I applied for Globe’s BlackBerry service, and voila! Tweeting has been made even more convenient for me. With Twitter for BlackBerry, I am able to upload photos, see recent tweets, monitor my friends’ whereabouts, coordinate dinner meet-ups with my peers, and see the latest mentions (equivalent to when someone tags you on Facebook), trending topics (top news all over the world), and recent followers who add me up. Twitter was literally in the palm of my hands. I was unstoppable as ever.

Early this afternoon, I found out something I shouldn’t have. It’s not that I entirely regret hearing about this issue, but then again I could live without knowing otherwise.

Since my break-up, a handful of my tweets have been about my thoughts on relationships and moving on, basically stemming from my past experiences. The tweets I post are leaned towards the reflective and more emotional side of me, with a couple of banters between my friends and I. Generally, it was about my recovery and the process of healing after going through tough situations…nothing really changed in my Twitter behavior. My tweets have just become more of my soft side and screamed so much of what I couldn’t say out loud.

http://twitter.com/karasantiago — at web address that serves as a record of my daily activities and emotions, but serves as a different platform for a few. Who knew Twitter could go so far from being just a social networking site?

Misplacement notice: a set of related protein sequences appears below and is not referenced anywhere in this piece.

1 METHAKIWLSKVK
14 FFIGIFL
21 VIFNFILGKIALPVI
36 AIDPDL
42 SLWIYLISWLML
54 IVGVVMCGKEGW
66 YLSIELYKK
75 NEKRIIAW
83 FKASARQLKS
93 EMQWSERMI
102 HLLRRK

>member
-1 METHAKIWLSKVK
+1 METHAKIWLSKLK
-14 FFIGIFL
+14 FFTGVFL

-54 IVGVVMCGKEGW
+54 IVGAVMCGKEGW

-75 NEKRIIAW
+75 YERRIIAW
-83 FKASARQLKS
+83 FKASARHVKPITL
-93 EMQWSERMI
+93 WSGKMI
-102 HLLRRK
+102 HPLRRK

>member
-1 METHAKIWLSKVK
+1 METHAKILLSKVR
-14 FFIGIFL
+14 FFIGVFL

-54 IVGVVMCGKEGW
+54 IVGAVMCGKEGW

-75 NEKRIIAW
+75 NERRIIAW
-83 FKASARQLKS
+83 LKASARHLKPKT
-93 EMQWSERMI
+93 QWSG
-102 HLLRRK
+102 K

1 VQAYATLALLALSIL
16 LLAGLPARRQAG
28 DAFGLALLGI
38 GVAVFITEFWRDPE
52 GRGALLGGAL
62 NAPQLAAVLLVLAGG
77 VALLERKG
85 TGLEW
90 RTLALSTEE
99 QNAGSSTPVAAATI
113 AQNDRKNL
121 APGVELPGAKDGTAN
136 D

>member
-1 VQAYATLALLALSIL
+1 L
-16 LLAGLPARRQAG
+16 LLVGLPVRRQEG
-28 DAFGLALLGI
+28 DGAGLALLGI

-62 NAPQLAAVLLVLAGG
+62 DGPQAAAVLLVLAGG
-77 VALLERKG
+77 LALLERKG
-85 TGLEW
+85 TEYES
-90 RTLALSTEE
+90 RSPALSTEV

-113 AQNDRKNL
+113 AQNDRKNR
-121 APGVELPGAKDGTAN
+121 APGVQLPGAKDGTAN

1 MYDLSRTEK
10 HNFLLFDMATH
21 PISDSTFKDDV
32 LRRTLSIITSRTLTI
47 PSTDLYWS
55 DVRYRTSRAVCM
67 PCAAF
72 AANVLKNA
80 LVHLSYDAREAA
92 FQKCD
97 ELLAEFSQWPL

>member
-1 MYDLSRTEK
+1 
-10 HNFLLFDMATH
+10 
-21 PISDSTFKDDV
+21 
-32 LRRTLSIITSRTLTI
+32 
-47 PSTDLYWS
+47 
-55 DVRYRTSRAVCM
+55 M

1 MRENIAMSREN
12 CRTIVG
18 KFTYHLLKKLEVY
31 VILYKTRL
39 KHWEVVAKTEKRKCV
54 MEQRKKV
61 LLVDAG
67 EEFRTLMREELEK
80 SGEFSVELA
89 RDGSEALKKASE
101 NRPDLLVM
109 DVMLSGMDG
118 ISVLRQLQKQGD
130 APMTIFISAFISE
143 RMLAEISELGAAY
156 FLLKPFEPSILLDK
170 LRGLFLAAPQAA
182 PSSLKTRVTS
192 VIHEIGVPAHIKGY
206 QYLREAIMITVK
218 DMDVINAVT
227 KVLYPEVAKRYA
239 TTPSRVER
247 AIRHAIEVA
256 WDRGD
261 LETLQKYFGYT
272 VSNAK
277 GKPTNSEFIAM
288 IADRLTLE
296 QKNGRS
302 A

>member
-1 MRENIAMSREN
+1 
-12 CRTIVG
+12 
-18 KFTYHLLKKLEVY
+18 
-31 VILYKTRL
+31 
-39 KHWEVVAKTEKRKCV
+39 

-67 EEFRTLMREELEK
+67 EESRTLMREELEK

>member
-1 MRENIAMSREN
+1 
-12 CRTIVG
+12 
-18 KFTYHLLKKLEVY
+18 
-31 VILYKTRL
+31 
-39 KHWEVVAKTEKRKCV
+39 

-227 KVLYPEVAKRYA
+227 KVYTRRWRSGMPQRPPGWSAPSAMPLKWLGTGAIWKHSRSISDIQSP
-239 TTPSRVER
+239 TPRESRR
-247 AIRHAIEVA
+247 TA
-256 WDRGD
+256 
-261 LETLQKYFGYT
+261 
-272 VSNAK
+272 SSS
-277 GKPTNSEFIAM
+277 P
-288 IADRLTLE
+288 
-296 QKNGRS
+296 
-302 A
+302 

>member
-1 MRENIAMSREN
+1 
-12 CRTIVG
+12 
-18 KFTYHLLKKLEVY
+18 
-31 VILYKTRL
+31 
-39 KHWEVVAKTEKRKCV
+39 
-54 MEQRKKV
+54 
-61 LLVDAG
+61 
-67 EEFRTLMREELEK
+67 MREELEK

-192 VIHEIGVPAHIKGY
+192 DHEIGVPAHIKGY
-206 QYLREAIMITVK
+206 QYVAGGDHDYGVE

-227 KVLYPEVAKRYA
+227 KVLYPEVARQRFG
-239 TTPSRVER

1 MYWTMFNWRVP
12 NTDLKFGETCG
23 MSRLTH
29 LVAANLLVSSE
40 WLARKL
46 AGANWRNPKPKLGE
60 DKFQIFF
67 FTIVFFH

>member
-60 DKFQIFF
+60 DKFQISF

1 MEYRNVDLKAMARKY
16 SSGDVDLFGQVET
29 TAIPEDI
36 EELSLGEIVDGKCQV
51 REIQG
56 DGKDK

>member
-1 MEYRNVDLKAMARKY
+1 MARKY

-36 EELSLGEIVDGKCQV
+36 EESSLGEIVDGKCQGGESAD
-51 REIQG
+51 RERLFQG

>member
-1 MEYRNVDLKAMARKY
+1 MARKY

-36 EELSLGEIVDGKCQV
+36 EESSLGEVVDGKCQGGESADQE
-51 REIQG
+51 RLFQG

Looking back at my natural approach and reaction to Twitter, I wouldn’t say that I uphold it too much at this point. After experiencing what I did this afternoon, I felt like Twitter betrayed me in so many levels – showing me that deceit lies in the things we least expect them to be. What seemed to be a sanctuary for my thoughts became a hell-hole and source of judgment.

I admittedly pushed Twitter’s limits to more than just a social network – I have made an extension of myself out of it. In retrospect, I really am not in approval for the media construct I’ve parallelized my life with. It became hard for me and perhaps others as well, to draw the fine line between my online self and my real identity. There was no distinction between the little thoughts I tweet about and the real way I was living my life now (which is, quite frankly, a much happier life compared to when I was still in a relationship).

Why does one tweet anyway? I tweet for freedom of expression. Being a girl who has been caught up in a strenuous four-year relationship that somehow took away my voice, Twitter has become an instrument for finding my inner self. I can now speak of myself without the fear of anything holding me back. Again, don’t get me wrong here. That relationship was never a mistake — things just didn’t fall into the right place in the right time.